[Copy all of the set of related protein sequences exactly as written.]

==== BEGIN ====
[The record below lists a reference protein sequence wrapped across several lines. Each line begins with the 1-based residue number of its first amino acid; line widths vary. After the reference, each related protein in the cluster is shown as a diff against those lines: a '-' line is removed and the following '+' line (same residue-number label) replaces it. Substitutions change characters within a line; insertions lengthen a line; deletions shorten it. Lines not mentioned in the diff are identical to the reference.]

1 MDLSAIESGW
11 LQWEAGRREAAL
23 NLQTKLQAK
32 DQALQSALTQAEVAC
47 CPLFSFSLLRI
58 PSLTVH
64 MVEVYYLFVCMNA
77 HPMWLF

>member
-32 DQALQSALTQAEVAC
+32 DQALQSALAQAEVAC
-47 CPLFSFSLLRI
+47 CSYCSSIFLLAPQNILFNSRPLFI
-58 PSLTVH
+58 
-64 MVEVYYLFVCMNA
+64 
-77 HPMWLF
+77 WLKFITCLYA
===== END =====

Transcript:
[The record below lists a reference protein sequence wrapped across several lines. Each line begins with the 1-based residue number of its first amino acid; line widths vary. After the reference, each related protein in the cluster is shown as a diff against those lines: a '-' line is removed and the following '+' line (same residue-number label) replaces it. Substitutions change characters within a line; insertions lengthen a line; deletions shorten it. Lines not mentioned in the diff are identical to the reference.]

1 MDLSAIESGW
11 LQWEAGRREAAL
23 NLQTKLQAK
32 DQALQSALTQAEVAC
47 CPLFSFSLLRI
58 PSLTVH
64 MVEVYYLFVCMNA
77 HPMWLF

>member
-32 DQALQSALTQAEVAC
+32 DQALQSALAQAEVAC
-47 CPLFSFSLLRI
+47 CSYCSSIFLLAPQNILFNSRPLFI
-58 PSLTVH
+58 
-64 MVEVYYLFVCMNA
+64 
-77 HPMWLF
+77 WLKFITCLYA